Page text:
That said, I do feel there is a scale against which the worth/harm of these shows can be measured because we have to be realistic – they’re always going to be part of TV schedules. Don’t get me wrong, I don’t begrudge women dressing up and I admit I can get a boost from making the effort with my appearance and a rather unsavoury attachment to Chanel lippy). What worries me about the increasing amount of self-improvement going on within the realms of light entertainment is the very fact it is being condensed and packaged up as just that: entertainment. These shows last at most for an hour, and you get the feeling that even if the issues they appear to dissect aren’t resolved by the closing titles, we would still be told that they were. Feelings of low self esteem and deeply rooted insecurities are not actually easily ‘fixed’ and their underlying causes, being myriad, are very difficult to correctly identify. Serious afflictions such as Body Dismorphic Disorder can’t be cured with a designer handbag or an empire line frock, and its irresponsible to package up these programs as solutions to emotional issues. It’s all fine and well to suggest we make the best of ourselves, but why is only one way to do this ever presented in the media? Advertisers have also been quick to cotton on to this – Dove promotes being happy with the body you’ve got…unless that entails having dry skin which would presumably be one step too far; Loreal reasserts that we’re ‘worth it’ – but worth what? Worth not letting our hair and make-up go to the dogs apparently. Happiness is now inextricably linked to outer perfection, and a very prescribed idea of what that is. It was only a matter of time before some producer got the bright idea of introducing cosmetic surgery to the mix. Shows like 10 Years Younger and Extreme Makeover are – in my humble opinion – at the far end (the bad end) of the aforementioned scale. The configurement of ‘beauty’ they promote is completely skewed and result in the absolute absence of any notion of individuality. At the end of these shows the (primarily middle aged) women are physically unrecognisable. Not even taking into account the effect this must have on their children, what is this telling viewers? That mutiliation of one’s body is OK, because the pursuit of perfect features, hair, teeth and nails is more important? Losing your identity is a small price to pay to look ‘good’, conforming to the established model of physical superiority is what’s important – who cares if your body mass is 80% silicon and acrylic? I despair at shows like this that brush over invasive surgery and gruelling physical strain, not to mention the jaw-dropping costs involved, in order package up the end result as a fairytale solution to the trials of getting older.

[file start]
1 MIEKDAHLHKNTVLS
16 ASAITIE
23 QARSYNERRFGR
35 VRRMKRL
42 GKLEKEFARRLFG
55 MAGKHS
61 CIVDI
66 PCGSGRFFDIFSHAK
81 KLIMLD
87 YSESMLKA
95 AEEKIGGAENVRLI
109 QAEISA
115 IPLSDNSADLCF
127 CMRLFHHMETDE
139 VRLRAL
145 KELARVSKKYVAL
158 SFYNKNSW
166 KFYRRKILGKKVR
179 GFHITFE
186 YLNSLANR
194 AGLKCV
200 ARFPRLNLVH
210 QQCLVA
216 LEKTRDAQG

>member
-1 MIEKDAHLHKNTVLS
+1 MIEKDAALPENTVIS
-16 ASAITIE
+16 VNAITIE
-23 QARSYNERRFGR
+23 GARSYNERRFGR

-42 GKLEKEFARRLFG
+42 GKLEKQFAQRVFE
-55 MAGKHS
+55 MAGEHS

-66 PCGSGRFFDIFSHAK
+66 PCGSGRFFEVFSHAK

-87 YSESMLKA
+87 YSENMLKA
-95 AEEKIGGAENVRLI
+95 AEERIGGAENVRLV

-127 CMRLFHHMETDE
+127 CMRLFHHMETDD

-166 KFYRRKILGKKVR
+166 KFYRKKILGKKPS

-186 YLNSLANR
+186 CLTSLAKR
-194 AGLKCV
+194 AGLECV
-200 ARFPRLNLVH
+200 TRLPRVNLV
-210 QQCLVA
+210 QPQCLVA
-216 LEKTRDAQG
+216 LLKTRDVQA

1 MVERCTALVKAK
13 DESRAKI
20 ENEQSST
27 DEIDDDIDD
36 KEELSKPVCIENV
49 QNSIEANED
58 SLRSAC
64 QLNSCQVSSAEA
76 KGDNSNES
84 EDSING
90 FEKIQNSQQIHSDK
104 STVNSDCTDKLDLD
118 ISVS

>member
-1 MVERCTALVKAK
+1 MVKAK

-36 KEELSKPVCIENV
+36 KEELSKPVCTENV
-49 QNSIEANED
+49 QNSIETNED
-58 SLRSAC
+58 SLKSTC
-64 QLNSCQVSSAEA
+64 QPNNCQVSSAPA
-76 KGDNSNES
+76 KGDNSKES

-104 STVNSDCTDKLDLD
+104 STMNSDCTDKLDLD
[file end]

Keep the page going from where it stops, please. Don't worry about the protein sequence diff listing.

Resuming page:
This brings me to man of the hour, androgynous former stylist and presenter a la mode: Gok Wan. If Extreme Makeover is at one end of the scale, his show would surely be at the other (with Trinny and Susannah loitering somewhere in the middle). How to Look Good Naked drew up the blueprint I think T & S were trying to replicate with Great British Body, promoting the same idea of inner happiness coming from taking pride in one’s appearance. I have to admit, Wan is a difficult one for me as he’s an intrinsically likeable character which immediately differentiates his offering from What Not to Wear. From the off, his tactics are ‘how to’ as opposed to their more fascist ‘how NOT to’, and his more gentle approach has won him fans the nation over. But is Gok Wan a co-conspirator in the plan to sell aesthetics as psychological DIY or is he doing something different? I genuinely believe that Wan takes more care than most with the raw materials he’s given – only a small proportion of the show is attributed to dressing ‘well' (whatever that means) and he does seem to genuinely believe in what he’s doing. His well publicised past weight problems as well as his homosexual status seem to lend him an air of ‘I’ve been there’ – he’s accessible and unthreatening to women and men alike…and – unusually for a TV personality – he actually seems quite, well, nice (it took a lot to write that). One feature of Wan’s show is to organise a sort of naked ‘line up’ of women against who Gok’s guest has to pit herself depending on what hang up she suffers. Where would she put herself in the order of ‘biggest thighs’, or ‘largest bum’? What could come off quite badly as judging one woman’s body against another actually serves to illuminate the woman on their unfounded insecurities as she is more often than not wildly over exaggerating her flaws.


That’s not to say I don’t have my gripes with How To Look Good Naked. At the end of the day, Wan still sends his ‘normal’ girls down a catwalk otherwise flanked with gazelle like models, and he does to a certain extent buy into cosmetic enhancement (though via the counter and not the scalpel). Let’s face it, if Wan advocated the idea that we don’t have to change ANY aesthetic, there wouldn’t be much potential for an hour long show, but ultimately I think he really does mean well. That this programme is handled sensitively is its main virtue. TV still has a way to go until the link between outer appearance and inner identity is dismantled (or at least afforded less impetus) but Gok Wan is at least heading in the right direction.